How do you get the sap flowing?

Spring has arrived in coastal Maine. No, nothing’s flowering (or even growing). Yes, it’s Sap_plastic_tubingfreezing out. But the sun is higher in the sky. The dog leaves her bed by the woodstove to snooze outside on the deck—sometimes even in the shade. This Saturday, my little town will gather in the school gym for the annual town meeting, where we elect officers and vote budgets.

The earliest sign of spring appeared in late February/early March, when maple trees all over town suddenly sprouted lengths of blue plastic tubing, looping from one tree to the next. Larry, a lobster fisherman who lives down the road from me, had started collecting sap. This Sunday he’ll hold an open house so we can buy his maple syrup.

Wish I could get the sap moving in my brain. But sometimes you just clog up. In honor of this month’s “Spring is in the Air” theme, I thought we could share our techniques for getting the flow going.

My favorite is the character journal. If I get stuck in a story, I choose a character (often the protagonist, but it could be anyone) and just start noodling in her voice. I jot down what the character would write if he kept a journal: What was for breakfast, the weather, the plan for the day. Inevitably, the discussion of eggs and bacon turns to more important matters, not because you force it but just because that’s the way diaries tend to go.

After page or two of this—sometimes just a couple of paragraphs— the brain jam generally clears. I will have gotten to know my character better and she will repay me by at least hinting where her story should go next.

In her indispensable Bird by Bird, Anne Lamott suggests something similar: Write a letter about your character or your history or whatever has you stymied. The letter can be addressed to anyone—she cites an example written to her young son. “The letter’s informality just might free you from the tyranny of perfectionism,” Lamott says.

She’s right—sometimes the enemy is our expectations. Sometimes it’s just thinking too much. Playwright John Cariani has a bunch of techniques for catching yourself unawares. His workshops consist of a gazillion short exercises—some ten minutes, some three—that impose arbitrary rules. For example, you write a dialogue in which the first line is one word, second line is two words, and on up until ten or so. Any instructions will do—the point is to get your brain so concerned with beating the timer and following the rules that it forgets to freeze up.

I know other writers who do sprints: Write a thousand words in an hour, or even a half-hour. The words don’t have to be good—they just have to flow.

You can always boil them down later.

So . . . help us out here. What are your favorite techniques for getting unblocked when you’re writing?

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About Ellen Booraem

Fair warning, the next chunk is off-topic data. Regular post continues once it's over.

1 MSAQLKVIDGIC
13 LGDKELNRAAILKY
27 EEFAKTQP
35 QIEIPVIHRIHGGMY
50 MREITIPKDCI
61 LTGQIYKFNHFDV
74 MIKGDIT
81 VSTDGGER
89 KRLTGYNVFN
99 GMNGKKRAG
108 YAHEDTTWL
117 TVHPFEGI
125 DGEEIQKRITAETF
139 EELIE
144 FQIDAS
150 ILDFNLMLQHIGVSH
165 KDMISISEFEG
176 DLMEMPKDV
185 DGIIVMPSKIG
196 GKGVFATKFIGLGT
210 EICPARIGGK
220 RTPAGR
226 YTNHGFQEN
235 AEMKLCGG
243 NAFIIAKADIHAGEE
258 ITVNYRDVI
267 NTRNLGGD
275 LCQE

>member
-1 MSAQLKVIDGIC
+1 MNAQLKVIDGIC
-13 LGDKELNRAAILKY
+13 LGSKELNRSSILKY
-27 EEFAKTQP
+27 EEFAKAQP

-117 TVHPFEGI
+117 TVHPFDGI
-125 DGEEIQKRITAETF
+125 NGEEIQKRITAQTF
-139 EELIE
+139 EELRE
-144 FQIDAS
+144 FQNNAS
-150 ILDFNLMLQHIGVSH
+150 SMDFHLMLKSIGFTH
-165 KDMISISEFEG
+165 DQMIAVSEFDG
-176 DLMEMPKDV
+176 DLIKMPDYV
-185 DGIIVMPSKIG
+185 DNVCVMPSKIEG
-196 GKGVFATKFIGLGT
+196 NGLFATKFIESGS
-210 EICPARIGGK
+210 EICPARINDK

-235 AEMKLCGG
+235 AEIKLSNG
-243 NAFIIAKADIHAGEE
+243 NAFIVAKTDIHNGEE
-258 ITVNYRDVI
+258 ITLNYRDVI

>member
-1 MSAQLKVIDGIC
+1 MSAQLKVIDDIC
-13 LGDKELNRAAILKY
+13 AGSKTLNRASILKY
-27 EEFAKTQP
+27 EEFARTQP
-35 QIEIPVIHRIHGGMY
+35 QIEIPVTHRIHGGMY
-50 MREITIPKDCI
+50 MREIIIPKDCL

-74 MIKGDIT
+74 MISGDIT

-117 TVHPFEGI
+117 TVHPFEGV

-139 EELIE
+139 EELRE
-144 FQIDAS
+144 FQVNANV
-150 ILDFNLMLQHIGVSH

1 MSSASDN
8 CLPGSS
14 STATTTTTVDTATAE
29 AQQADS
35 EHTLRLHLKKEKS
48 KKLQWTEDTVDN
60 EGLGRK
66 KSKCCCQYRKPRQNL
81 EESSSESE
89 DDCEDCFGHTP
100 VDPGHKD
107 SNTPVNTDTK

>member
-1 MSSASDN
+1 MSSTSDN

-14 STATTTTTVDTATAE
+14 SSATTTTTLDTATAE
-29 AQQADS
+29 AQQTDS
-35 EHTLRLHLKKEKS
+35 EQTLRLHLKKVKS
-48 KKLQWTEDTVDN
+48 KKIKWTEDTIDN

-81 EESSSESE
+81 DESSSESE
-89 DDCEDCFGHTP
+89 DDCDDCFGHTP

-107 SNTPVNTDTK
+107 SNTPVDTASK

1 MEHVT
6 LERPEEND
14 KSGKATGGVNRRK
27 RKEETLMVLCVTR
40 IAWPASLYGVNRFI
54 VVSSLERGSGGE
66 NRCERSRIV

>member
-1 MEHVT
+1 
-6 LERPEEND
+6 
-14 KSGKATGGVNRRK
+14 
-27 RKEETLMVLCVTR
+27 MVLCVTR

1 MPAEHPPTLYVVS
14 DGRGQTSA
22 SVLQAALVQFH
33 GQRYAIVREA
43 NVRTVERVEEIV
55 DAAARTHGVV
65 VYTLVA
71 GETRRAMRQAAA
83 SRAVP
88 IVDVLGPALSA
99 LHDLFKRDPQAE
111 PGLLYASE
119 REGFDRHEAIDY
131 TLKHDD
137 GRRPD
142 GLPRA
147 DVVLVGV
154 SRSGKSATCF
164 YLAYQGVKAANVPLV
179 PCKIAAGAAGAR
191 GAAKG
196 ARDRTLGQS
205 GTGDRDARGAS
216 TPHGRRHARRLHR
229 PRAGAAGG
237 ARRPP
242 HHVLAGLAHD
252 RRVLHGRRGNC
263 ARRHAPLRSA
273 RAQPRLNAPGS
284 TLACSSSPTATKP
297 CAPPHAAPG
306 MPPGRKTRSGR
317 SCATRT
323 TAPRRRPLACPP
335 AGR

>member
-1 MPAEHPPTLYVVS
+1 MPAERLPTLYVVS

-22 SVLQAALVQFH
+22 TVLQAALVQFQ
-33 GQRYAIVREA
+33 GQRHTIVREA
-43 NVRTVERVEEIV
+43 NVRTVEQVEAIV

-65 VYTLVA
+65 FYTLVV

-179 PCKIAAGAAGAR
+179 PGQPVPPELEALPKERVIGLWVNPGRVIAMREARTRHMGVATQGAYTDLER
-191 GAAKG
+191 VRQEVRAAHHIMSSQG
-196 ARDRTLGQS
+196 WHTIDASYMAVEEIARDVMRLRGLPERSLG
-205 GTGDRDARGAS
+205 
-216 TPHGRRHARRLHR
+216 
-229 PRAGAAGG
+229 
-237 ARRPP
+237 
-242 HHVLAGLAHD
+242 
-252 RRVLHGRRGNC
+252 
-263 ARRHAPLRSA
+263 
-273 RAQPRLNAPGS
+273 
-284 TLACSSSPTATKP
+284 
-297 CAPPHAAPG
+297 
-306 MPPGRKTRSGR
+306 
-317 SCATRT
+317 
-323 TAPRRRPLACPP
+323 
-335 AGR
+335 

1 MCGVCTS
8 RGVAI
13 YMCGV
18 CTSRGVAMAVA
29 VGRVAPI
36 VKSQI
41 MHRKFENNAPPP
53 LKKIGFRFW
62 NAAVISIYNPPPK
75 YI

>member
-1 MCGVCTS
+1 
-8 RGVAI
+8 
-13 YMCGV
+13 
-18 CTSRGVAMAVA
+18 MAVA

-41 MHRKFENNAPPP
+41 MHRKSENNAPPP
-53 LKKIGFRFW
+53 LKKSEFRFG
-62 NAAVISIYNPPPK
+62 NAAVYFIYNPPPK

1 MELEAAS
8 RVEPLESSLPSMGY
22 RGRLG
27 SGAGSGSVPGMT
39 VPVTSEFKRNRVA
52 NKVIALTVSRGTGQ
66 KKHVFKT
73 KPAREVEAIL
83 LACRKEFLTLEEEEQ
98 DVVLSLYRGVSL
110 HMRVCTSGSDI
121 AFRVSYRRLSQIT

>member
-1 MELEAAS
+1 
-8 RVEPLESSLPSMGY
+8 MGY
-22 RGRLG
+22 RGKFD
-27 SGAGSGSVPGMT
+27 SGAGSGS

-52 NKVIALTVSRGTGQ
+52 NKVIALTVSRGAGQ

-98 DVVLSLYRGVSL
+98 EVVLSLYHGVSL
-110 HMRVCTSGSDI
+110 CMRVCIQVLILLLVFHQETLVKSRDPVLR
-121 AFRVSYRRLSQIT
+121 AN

Ellen Booraem’s TEXTING THE UNDERWORLD, a middle-grade fantasy about a scaredy-cat boy and a determined young banshee, comes out August 15, 2013 (Penguin/Dial Books for Young Readers). Her earlier middle-grade fantasies are SMALL PERSONS WITH WINGS (Penguin/Dial BYR, 2011) and THE UNNAMEABLES (Houghton Mifflin Harcourt, 2008). She lives in coastal Maine with an artist, a dog, and a cat, one of whom is a practicing curmudgeon. She's online at www.ellenbooraem.com.

8 thoughts on “How do you get the sap flowing?

  1. I’ve been dealing with this problem in my current WIP when a character suddenly started changing in a direction that was not only different from how I originally conceived him, but made him unlikeable. I opened up a new document and started writing down what I know about him, and it helped me figure out how to go back and re-introduce him when he enters the story. I may keep some of the new aspects of him, but I have to figure out how to integrate them with his original personality.

  2. Ooo, the unlikeable main character. Been there. I also have a form I fill out periodically for each character, asking questions ranging from biggest fears to what they keep in their pockets. Amazing how more information helps!

  3. Arghh–the sap is still frozen in my veins. I’m waiting for the warmer weather to thaw it out and flush away all the other things clogging up my brain. Great, great, post Ellen!

  4. If I’m blocked (verbally speaking of course–I have all sorts of remedies for the peristaltic version), I usually try and do something physical or mundane, like take the dogs for a walk or brush my teeth. Indeed, some of my best ideas have come when I’m drooling Arm and Hammer into the basin. Great, but frustrating as I never have a pen handy just at that moment, and my wife objects to me scrawling ideas with my finger in toothpaste drool on the bathroom mirror (Sheesh–some people, I ask you).
    Something to do with freeing up the old right side of the brain, I believe. So, next time you’re word jammed, give it a go. Grab the dog and head for the park armed with toothpaste and a handy bathroom mirror. Never fails.

  5. When I’m in a creative rut, I have one tried and true remedy: I go for a walk by myself. In real life, I’m a mother to three year old twins, and a behavioral health claims analyst, along with being a writer and marketing coordinator. Sometimes, I just need ten minutes outside so I can hear what my characters are telling me. Well, thirty minutes would be nice, but I try not to be greedy 🙂

  6. each time i used to read smaller articles or reviews which also clear their
    motive, and that is also happening with this post which I
    am reading at this time.

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